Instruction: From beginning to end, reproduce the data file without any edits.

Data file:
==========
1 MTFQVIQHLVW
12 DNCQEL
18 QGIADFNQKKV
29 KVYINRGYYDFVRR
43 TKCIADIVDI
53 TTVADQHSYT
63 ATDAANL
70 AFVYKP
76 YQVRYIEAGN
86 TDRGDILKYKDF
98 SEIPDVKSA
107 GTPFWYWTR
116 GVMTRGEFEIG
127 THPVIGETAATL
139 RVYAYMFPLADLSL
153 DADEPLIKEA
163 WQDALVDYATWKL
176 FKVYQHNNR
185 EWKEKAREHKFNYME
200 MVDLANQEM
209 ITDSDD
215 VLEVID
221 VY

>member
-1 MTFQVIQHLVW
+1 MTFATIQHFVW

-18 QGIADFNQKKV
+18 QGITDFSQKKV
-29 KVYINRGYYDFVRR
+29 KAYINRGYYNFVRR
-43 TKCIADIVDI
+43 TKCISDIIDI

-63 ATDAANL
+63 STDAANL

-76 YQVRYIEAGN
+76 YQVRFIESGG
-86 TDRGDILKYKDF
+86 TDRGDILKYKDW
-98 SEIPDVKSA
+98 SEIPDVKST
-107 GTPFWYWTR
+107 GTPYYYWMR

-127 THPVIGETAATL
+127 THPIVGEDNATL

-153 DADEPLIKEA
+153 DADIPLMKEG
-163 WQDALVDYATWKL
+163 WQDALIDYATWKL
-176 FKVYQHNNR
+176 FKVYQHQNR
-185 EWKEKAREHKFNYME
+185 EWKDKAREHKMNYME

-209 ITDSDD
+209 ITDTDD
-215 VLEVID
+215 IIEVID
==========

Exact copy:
1 MTFQVIQHLVW
12 DNCQEL
18 QGIADFNQKKV
29 KVYINRGYYDFVRR
43 TKCIADIVDI
53 TTVADQHSYT
63 ATDAANL
70 AFVYKP
76 YQVRYIEAGN
86 TDRGDILKYKDF
98 SEIPDVKSA
107 GTPFWYWTR
116 GVMTRGEFEIG
127 THPVIGETAATL
139 RVYAYMFPLADLSL
153 DADEPLIKEA
163 WQDALVDYATWKL
176 FKVYQHNNR
185 EWKEKAREHKFNYME
200 MVDLANQEM
209 ITDSDD
215 VLEVID
221 VY

>member
-1 MTFQVIQHLVW
+1 MTFATIQHFVW

-18 QGIADFNQKKV
+18 QGITDFSQKKV
-29 KVYINRGYYDFVRR
+29 KAYINRGYYNFVRR
-43 TKCIADIVDI
+43 TKCISDIIDI

-63 ATDAANL
+63 STDAANL

-76 YQVRYIEAGN
+76 YQVRFIESGG
-86 TDRGDILKYKDF
+86 TDRGDILKYKDW
-98 SEIPDVKSA
+98 SEIPDVKST
-107 GTPFWYWTR
+107 GTPYYYWMR

-127 THPVIGETAATL
+127 THPIVGEDNATL

-153 DADEPLIKEA
+153 DADIPLMKEG
-163 WQDALVDYATWKL
+163 WQDALIDYATWKL
-176 FKVYQHNNR
+176 FKVYQHQNR
-185 EWKEKAREHKFNYME
+185 EWKDKAREHKMNYME

-209 ITDSDD
+209 ITDTDD
-215 VLEVID
+215 IIEVID